Conservation

With contributions from all sections of the Department, we intended to highlight current projects and research carried out by the Conservation Department at the V&A, including work on exhibitions and displays currently on show at the Museum and touring throughout the world.

The Conservation Department is responsible for the preservation, conservation, investigation and display of the Victoria and Albert Museum’s collections, ensuring that they are safeguarded for present and future generations. Combining expert knowledge of science, the history of materials and techniques and practical proficiency, underpinned by scientific analysis, staff carry out research, assessments and practical conservation treatment on objects.

In addition, Conservation staff interpret the processes of deterioration, and evaluate provenance, authenticity and the restoration history of V&A objects. The Department consists of ten studios and four Conservation Sections (Paper, Book and Paintings Conservation; Sculpture, Metalwork Ceramics and Glass Conservation; Furniture, Textiles and Fashion Conservation, and Conservation Science). It covers all collections held by the V&A, including the Theatre and Performance collection, the Archive of Art & Design, the National Art Library and the Museum of Childhood.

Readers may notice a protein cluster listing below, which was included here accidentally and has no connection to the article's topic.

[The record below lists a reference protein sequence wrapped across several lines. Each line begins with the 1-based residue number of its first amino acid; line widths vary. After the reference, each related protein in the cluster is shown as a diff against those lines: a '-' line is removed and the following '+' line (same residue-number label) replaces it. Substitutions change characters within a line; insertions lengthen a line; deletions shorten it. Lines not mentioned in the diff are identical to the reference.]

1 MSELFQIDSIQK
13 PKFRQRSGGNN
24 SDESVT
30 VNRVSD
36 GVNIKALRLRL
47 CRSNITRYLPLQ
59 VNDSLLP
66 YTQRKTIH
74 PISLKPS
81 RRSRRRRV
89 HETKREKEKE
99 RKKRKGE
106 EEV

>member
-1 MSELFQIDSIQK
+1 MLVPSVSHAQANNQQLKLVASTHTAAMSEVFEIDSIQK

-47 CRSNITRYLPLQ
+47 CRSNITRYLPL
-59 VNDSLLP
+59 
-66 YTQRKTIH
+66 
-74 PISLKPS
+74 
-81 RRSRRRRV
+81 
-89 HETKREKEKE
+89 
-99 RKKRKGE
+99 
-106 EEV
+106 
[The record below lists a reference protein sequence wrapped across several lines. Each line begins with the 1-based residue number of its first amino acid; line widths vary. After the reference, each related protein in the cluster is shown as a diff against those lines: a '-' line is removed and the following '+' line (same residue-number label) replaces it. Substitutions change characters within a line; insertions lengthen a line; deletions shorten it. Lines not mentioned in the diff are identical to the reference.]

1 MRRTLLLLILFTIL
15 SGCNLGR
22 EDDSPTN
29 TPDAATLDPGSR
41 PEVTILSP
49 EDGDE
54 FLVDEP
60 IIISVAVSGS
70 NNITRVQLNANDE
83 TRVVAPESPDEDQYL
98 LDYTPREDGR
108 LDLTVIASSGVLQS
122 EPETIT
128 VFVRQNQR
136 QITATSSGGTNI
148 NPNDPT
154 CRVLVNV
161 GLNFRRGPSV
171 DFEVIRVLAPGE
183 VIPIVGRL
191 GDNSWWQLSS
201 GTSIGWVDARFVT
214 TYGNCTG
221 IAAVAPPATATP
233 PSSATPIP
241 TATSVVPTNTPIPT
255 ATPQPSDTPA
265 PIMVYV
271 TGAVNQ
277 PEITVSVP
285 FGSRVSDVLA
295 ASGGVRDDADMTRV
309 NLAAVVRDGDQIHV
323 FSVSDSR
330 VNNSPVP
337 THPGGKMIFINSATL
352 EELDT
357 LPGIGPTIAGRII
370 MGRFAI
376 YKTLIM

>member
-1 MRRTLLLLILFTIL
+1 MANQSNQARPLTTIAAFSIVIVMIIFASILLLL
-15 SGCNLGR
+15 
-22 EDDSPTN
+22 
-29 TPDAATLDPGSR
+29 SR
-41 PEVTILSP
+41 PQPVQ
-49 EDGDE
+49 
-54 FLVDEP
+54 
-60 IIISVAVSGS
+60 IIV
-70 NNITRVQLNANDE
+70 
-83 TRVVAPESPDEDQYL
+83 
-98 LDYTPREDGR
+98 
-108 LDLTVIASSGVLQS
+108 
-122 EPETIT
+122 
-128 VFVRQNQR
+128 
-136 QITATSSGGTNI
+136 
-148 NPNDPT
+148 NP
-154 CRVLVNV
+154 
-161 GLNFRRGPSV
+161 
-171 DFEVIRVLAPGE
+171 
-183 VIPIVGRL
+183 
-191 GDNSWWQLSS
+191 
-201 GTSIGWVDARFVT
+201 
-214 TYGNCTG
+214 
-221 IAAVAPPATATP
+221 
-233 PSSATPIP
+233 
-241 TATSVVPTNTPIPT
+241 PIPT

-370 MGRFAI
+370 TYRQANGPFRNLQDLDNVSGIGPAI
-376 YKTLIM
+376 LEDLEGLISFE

Back to the blog front page

‘PULLING’ THE LEMAN ALBUM

Should a preconceived format dictate an outcome? I have always been a strong advocate of retaining albums in their original format and strongly oppose pulling them (the act of breaking down a bound format to its constituent parts of covers and sections) – after all I don’t want to put myself out of a job […]

Keep reading

Guard Books – It`s The People That Matter.

A Museum without Staff and Visitors is simply a large building with (mostly) nice objects, with no-one looking after them, or studiously appraising them. It might be a little like this… you would expect, even very early in the morning, somebody, anybody, to be walking the pavements, travelling in very expensive motor vehicles, as seen here in […]

Keep reading

Guest Post: The Cast of David’s Nose – A Mould Maker’s Impression

David Nose Plaster Cast by FeliceCalchi - plaster casts & sculptures, Rome over an old Cast Catalogue by Domenico Brucciani, London. Image, Andrea Felice 2017.

Andrea Felice, is a third generation Italian mould maker at FeliceCalchi – plaster casts & sculptures in Rome The cast of David’s Nose has, over the centuries, been one of the most used casts in the teaching of academic drawing and in art classes. Along with the other anatomical details of the head, eyes and […]

Keep reading

Guest Post: Echoes of Michelangelo – Personal Observations on Drawing David’s Nose

The first attempt slightly further along. Image, Kurt van der Basch.

Kurt van der Basch is a freelance storyboard artist. His film credits include Star Wars: The Force Awakens, Cloud Atlas, and Jurassic World: Fallen Kingdom. I was experiencing a Michelangelo mini-obsession when Victoria & Albert museum conservator Johanna Puisto e-mailed me about her blog project on the cast of David’s nose asking if I’d like […]